What Dear Esther and Minecraft Have in Common

August 14, 2012 3:00 AM | Staff

dearesther gama.jpgIndie hit Dear Esther is "a bit like story Minecraft," believes creator Dan Pinchbeck, as the evocative game allows players to imagine their own story, without forcing them into a particular narrative.

As part of his talk at GDC Europe today, Pinchbeck of thechineseroom noted that the abstract and ambiguous first-person exploration game barely gives you any real details about characters and plot, instead allowing the players' imaginations to run wild.

"We're not in the business of writing a plot -- we're in the business of giving you the tools to create your own," he said of the 250,000-selling Dear Esther. "There is nothing more powerful than your own imagination."

Building a story is "an inevitable product of playing a game" for players, whether a solid plotline is offered or not. Players make a story out of pretty much anything they do, he argued, and developers just need to provide the tools.

Indie Royale Profile: SOL: Exodus

August 14, 2012 1:00 AM | Staff

[Guest reviewer Colin Brown profiles each game in the Gone Fishin' Bundle, now available at IndieGames' co-created site: Indie Royale.]

I had the pleasure reviewing Seamless Entertainment's SOL: Exodus previously and found that the mixed response was a bit unfair. You may have noticed that reviews for the game have been scattered all over the map. Within these wildly varied reviews, many of the same complaints keep cropping up: short length, lack of replay value and lack of variety in enemies. Maybe these are fair criticisms, but in the end an important fact is often missed: SOL: Exodus is a really fun game.

Browser Game Pick: Moments of Reflection (stevesan)

August 13, 2012 7:30 PM | Cassandra Khaw

momentsofreflection.jpg Moments of Reflection is a nifty little puzzle-platformer that will feel instantly familiar to those who have played games like Reflexio and Mirror Rays but that doesn't stop it from being rather cool. In this cutesy offering (that bunny could melt a heart of stone), you're getting the aforementioned critter to the carrot in every round. To accomplish this, you're going to have to make creative usage of your ability to mirror space. Currently, there are thirty four levels to work through.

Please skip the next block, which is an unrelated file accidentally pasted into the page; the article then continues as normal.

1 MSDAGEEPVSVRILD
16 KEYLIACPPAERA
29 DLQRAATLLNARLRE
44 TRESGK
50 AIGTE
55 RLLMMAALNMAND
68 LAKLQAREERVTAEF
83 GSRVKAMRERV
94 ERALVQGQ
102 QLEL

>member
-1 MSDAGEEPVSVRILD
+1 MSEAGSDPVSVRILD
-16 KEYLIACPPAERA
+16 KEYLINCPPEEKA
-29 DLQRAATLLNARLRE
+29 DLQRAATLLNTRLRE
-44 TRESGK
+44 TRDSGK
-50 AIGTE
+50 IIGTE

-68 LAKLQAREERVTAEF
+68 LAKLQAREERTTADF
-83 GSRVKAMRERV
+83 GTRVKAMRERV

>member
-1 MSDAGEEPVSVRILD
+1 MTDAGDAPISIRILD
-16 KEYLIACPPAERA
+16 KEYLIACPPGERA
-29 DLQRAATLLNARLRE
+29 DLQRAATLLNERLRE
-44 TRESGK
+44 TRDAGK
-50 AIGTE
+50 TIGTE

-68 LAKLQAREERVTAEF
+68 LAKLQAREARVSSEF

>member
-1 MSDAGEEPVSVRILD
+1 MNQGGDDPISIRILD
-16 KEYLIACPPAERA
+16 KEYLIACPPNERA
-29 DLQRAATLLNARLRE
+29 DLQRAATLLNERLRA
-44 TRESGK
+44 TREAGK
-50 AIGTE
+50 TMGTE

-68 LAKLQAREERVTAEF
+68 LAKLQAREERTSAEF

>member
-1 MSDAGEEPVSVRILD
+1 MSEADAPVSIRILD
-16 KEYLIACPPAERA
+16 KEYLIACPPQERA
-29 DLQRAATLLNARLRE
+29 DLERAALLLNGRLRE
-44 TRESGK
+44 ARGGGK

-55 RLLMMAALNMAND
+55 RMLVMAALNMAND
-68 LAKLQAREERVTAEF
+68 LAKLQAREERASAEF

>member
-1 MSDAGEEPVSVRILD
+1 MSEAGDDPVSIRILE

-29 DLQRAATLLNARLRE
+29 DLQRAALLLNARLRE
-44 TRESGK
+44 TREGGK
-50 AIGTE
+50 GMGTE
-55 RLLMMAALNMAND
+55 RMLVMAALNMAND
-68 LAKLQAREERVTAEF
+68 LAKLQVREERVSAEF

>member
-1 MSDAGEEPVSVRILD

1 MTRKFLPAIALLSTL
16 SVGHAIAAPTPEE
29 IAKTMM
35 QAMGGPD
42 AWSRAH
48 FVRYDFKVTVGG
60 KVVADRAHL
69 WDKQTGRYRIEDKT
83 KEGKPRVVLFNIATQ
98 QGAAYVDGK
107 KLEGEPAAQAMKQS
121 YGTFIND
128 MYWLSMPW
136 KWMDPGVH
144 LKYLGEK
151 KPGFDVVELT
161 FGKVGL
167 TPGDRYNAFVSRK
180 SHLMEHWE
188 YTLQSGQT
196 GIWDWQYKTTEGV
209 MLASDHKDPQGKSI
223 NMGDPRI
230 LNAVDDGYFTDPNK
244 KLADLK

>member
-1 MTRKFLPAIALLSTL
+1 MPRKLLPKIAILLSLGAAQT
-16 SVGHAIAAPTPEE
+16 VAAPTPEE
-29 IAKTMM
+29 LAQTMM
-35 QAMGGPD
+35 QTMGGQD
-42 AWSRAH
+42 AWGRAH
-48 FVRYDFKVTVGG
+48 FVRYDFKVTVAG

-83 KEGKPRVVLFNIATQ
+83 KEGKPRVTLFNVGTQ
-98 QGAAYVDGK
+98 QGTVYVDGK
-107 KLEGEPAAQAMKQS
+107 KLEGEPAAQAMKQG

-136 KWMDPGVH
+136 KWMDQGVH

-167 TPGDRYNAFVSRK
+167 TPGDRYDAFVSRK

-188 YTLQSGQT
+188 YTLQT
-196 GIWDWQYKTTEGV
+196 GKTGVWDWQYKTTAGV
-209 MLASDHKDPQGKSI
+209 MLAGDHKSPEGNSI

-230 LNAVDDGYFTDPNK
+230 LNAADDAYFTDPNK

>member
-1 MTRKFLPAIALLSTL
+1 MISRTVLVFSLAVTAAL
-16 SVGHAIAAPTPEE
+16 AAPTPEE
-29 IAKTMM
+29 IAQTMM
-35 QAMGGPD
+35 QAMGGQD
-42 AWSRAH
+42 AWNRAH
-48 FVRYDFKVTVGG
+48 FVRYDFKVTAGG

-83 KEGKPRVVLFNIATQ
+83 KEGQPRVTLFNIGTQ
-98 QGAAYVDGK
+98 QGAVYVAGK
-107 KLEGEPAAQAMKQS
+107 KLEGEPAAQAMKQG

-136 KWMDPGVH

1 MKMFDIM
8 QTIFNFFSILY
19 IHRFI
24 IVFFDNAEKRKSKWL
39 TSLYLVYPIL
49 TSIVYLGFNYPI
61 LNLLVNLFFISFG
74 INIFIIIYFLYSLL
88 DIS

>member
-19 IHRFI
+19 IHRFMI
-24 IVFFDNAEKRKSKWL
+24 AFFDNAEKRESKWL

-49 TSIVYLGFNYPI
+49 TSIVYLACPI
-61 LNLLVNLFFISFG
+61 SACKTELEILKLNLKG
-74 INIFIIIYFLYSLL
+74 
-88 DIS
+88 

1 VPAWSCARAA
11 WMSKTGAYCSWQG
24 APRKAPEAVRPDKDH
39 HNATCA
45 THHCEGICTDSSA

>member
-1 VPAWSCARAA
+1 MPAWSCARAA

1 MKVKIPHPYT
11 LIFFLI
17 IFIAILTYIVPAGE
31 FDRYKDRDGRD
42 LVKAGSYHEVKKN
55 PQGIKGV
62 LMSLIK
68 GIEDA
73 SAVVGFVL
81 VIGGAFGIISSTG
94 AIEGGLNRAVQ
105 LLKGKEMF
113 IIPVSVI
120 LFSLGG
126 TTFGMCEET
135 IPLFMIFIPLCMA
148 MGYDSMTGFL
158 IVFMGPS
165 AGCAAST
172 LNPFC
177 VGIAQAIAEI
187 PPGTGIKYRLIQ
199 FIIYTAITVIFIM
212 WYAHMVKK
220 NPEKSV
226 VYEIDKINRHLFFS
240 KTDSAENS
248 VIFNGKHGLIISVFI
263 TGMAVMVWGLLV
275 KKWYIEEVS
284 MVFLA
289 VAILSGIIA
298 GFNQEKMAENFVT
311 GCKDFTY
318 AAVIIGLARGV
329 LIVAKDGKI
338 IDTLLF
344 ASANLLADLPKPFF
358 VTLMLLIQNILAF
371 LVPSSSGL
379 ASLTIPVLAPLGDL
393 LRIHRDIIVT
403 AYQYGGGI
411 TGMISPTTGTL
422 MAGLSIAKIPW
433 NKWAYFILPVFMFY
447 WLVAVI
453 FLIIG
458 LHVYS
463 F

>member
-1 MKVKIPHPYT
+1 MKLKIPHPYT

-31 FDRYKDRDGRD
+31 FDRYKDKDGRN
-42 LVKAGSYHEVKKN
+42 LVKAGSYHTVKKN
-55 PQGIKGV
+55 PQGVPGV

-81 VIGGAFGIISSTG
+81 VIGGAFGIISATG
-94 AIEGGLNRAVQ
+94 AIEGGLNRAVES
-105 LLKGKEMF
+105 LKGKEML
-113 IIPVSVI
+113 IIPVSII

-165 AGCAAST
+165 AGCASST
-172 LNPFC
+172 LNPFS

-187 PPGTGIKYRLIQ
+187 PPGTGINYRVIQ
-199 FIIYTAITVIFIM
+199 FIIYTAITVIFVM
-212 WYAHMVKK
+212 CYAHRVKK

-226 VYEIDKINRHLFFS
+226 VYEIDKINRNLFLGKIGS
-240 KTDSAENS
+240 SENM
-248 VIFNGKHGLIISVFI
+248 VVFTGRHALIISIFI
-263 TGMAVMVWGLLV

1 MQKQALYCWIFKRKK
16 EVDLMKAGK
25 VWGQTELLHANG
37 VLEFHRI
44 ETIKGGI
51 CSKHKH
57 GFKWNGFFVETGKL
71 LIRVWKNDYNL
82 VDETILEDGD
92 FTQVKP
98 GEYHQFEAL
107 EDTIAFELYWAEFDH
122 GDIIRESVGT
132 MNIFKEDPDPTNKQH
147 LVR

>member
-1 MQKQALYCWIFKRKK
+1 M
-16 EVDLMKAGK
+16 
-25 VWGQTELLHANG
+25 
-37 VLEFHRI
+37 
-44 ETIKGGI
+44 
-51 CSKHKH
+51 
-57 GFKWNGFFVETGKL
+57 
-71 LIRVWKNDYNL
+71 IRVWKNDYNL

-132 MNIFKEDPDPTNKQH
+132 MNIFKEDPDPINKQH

Check out the current build (and devlog) here.

Jonathan Blow on CBS: Games are "a Big Mess Right Now"

August 13, 2012 5:30 PM | John Polson

Indie games continue their widespread proliferation, as Braid developer Jonathan Blow spoke on CBS This Morning about the state of video games and his upcoming 3D exploration puzzler: The Witness.

Dubbed by CBS as probably both "the most famous video game developer in the world" and "the most feared," Blow offered in the interview some interesting sound bites that, while familiar to the indie crowd, hopefully fell on new ears today.

Sharing his idea of creating new video games, as with Braid, "[T]hey should be pushing the boundary of what games have already done, trying to expand the medium because some day - games can have a much bigger role in terms of their participation with human culture, right?"

Hotline Miami Announces Eventual Arrival On Steam With New Trailer

August 13, 2012 4:00 PM | Cassandra Khaw

If you haven't heard of Hotline Miami yet, here's your chance to feast your eyes on what some have called the results of a great acid trip and others have named a 'top-down Manhunt.' Scheduled for an eventual arrival on Steam, Hotline Miami is, to quote one of our previous posts on the game, a 'gritty, top-down action game set in the neon-soaked underground of 1980s Miami with over 20 multiscreen levels with 35 unique weapons and collect 25 game-altering masks in one of the darkest and most unusual independent games on the scene.'

Official website here.

P.S: If you're lucky enough to be at Gamescom this year, you can check out the game on the floor.